Australia's Aboriginal comedians fight prejudice with wit
Constantina Bush stands at 6 ft 3 barefoot (190cm) - or just shy of seven foot in heels. She is brash, swaggering, and politically incorrect. She is also all-Aboriginal.
In the new show, Blak Cabaret, this burly drag queen rules. And in a retold version of history she asks: What would happen if blacks invaded a white native Australia?
The Sydney Festival premiere, featuring Torres Strait Islander and Aboriginal performers, addresses the arrival of the First Fleet in Australia, the acquisition of the land, and the introduction of Christianity. It is done for laughs.
But underscoring the jocularity are some uncomfortable truths.
"It's an Aboriginal invasion!" jibes producer Jason Tamiru, 40, adding in more serious tones: "The social statistics show that we're still trying to come to grips with [white occupation]. We're still struggling."
"How does one talk about this?" asks Kamahi Djordan King, aka Constantina Bush.
"With comedy, humour, song, and dance. Walk in my shoes for a bit. Enjoy yourself, then go away and think about it," says King.
Indigenous comedy has emerged as a way to laugh off racism, tackle injustice, and educate the ignorant. Since the inaugural indigenous 2007 Deadly Funny comedy competition, stand-up, in particular, has taken off with comics such as Sean Choolburra, Kevin Kropinyeri, and Mia Stanford now well known.
Yet comedy has not always broken through to the mainstream. In 1973, national broadcaster ABC's sketch show Basically Black, the first all-indigenous television program, never made it past the pilot episode. Australian audiences were not deemed ready to laugh at, or with, indigenous culture. It was too raw and too remote.
Today, as awareness and acceptance has grown, so has satire. It is no accident, says Tamiru, that indigenous comedians are appropriating Western art forms to reinforce their message.
"The timing is perfect because people are a little bit more switched on with black history. A few years ago, mainstream environments might not have had an indigenous show like Blak Cabaret."
Last year, four decades after its first attempt, the ABC screened the sketch series Black Comedy. It received critical acclaim for taking the mickey out of both black and white culture: no-one was spared.
The series was co-written by Nakkiah Lui, a Gamilaroi/Torres Island Strait playwright with Blak Cabaret who is performing in her new play, Kill the Messenger, at Sydney's Belvoir theatre.
King, 42, uses humour to address hard-hitting issues. He sources inspiration for his alter ego from his own family in Australia's Northern Territory: "We have always been full of laughter but I guess it's a way to cope."
In one 2009 sketch, Constantina Bush hooks up with army man "Eric". It was a response to "The Intervention", in which troops were deployed to the Northern Territory as part of a broader policy of law enforcement and stopping alleged child abuse in Aboriginal communities.
Meanwhile, the Recognise campaign, which seeks to acknowledge indigenous peoples in the Australian constitution, is still "too fresh" for King to write about. And his past attempts at tackling domestic violence and alcoholism proved too thorny.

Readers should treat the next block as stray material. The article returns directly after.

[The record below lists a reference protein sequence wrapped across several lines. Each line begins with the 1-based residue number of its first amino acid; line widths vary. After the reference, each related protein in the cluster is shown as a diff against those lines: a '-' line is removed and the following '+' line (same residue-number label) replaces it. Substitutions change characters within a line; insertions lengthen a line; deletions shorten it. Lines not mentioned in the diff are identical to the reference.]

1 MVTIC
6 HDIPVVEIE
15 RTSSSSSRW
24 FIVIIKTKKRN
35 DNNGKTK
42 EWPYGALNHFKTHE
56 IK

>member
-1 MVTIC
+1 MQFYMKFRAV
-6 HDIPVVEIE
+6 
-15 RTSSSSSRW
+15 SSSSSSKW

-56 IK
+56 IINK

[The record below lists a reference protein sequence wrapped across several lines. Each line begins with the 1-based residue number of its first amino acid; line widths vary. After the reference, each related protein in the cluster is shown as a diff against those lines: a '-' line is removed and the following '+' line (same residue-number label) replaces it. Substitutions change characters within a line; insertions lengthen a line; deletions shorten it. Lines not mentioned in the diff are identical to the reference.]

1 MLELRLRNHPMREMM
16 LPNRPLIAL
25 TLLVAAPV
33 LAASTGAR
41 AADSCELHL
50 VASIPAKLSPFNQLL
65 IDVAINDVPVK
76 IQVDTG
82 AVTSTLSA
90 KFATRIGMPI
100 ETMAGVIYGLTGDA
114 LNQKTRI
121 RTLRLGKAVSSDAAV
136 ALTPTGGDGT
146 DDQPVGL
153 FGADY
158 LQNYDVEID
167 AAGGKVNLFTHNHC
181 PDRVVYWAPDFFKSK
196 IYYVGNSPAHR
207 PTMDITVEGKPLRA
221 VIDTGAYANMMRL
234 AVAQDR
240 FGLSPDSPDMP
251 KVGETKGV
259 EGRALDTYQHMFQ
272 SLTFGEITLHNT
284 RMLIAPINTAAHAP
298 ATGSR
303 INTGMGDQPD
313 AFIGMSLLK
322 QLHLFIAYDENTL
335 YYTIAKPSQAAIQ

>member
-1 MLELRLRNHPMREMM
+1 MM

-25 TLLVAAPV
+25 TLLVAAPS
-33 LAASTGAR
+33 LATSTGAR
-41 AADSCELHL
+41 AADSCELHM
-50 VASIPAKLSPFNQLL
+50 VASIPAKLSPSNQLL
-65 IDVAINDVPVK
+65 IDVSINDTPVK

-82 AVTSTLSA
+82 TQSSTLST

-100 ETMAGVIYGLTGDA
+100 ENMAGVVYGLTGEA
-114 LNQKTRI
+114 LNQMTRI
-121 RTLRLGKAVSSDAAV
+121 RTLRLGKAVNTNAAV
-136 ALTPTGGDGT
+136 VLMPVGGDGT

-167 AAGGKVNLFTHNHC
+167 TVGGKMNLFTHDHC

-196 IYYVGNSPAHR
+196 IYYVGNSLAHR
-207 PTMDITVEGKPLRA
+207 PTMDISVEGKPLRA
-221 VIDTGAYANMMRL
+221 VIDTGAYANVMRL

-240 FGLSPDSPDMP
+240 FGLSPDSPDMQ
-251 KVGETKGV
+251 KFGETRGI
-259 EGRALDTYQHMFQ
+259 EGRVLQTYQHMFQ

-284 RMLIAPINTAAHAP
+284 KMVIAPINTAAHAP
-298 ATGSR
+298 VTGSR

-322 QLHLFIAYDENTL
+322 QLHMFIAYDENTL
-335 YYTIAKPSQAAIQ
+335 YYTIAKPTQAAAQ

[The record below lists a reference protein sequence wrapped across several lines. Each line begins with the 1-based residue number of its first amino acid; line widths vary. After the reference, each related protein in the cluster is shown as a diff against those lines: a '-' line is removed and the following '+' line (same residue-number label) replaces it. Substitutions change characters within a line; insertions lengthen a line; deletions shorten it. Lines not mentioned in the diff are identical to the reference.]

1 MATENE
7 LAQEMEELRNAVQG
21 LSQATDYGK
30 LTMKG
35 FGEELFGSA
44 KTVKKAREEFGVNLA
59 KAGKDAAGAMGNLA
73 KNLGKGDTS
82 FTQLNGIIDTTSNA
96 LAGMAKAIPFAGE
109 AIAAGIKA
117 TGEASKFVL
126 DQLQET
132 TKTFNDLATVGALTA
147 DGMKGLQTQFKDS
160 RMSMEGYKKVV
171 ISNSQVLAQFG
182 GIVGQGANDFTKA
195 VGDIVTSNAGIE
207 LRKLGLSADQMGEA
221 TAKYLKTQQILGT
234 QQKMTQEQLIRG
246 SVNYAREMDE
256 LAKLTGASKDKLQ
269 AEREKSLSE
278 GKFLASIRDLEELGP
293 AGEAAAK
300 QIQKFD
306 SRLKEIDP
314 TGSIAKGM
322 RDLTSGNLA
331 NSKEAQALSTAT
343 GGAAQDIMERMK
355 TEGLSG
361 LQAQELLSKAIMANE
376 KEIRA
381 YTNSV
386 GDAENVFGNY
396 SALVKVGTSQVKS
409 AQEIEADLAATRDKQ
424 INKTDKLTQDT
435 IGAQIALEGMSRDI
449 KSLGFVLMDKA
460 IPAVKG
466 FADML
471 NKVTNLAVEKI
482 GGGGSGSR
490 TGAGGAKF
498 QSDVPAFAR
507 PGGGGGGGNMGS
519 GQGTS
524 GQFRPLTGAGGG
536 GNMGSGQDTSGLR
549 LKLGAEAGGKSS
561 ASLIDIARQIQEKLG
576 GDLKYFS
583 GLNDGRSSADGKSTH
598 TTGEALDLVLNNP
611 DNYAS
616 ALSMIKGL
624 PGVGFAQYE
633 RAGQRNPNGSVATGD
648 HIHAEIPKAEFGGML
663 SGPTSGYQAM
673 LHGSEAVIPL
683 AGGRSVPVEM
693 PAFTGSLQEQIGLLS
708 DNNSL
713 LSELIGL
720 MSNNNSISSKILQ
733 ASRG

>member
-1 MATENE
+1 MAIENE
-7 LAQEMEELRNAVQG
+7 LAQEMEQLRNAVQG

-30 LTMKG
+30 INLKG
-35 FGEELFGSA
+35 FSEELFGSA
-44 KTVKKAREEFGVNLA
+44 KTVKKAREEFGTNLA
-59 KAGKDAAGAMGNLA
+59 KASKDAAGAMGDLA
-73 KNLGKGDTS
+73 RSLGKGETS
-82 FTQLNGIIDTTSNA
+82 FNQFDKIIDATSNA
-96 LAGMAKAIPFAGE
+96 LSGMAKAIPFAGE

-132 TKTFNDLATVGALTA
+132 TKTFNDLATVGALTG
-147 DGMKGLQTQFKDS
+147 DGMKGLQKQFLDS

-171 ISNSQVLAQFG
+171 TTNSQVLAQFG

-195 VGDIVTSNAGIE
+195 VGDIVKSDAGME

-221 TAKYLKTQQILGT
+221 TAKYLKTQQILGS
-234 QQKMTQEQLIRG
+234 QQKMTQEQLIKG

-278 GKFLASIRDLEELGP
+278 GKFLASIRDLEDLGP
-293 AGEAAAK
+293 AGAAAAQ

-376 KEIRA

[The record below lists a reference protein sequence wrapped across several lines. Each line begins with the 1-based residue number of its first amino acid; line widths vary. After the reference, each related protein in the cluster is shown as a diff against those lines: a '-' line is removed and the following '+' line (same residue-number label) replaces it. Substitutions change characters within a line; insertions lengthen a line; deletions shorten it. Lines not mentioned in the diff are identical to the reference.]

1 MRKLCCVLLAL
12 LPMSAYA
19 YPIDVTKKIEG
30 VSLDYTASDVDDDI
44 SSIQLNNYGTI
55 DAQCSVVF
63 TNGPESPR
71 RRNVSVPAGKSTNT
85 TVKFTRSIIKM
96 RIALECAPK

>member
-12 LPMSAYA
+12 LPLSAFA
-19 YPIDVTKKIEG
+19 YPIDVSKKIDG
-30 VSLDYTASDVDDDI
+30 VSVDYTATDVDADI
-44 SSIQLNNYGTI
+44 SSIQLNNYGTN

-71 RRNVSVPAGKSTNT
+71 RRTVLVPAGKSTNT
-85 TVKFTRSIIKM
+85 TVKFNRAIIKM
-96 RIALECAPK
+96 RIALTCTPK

"I do have to be careful," he says. "I've had people getting annoyed with me being a man dressing up as a woman wearing the Aboriginal flag in sequins. It's like, umm it's my flag too, guys."
"We make fun of our own disadvantage," acknowledges Mia Stanford, 33, 2007 Deadly Funny winner. "A lot of black comics like to joke that they come from a mission or everyone in their family has gone to prison. That's painful stuff," she says.
'Representing your people'
Stanford is shocked that most Australians have such scant knowledge of, or interest in, the first Australians. "We are still animals in zoos to some extent," she sighs.
Comedy is an excuse to break down the "us and them" mentality. She insists: "We do celebrate Christmas, we're not apes, and you can talk to us."
People think "we are a people who still survive on the land by going hunting with a boomerang and a spear and [who] live half naked under a tree," agrees Melbourne-born and bred Tamiru.
"It sounds quite nice, actually," he laughs. By blending indigenous traditions of oral storytelling with cabaret and burlesque he hopes to break down stereotypes.
King is acutely aware that "whatever you do, you are representing your people at all times, whether you like it or not".
Likewise, Stanford bemoans the freedom of white comedians who can joke about trivial things like "the toaster and how it burns crumpets".
Balancing mirth and misery is central to all good comedy. Yet, for non-indigenous audiences this comes with awkwardness.
"They don't know if they're allowed to comment," says Stanford. "They don't know if they are even allowed to have an opinion."
But provoking a reaction is exactly the point. "We're basically going to invade their space," says Tamiru enthusiastically.
At a recent reading of Blak Cabaret in Melbourne for Malthouse Theatre staff, "arms were getting crossed and they were starting to get uncomfortable", he says. "It puts the people right in the front line of what it feels to be an indigenous person."
Blak Cabaret appears at the Sydney Festival from 20-25 January and at the Malthouse Theatre in Melbourne from 10 - 22 February.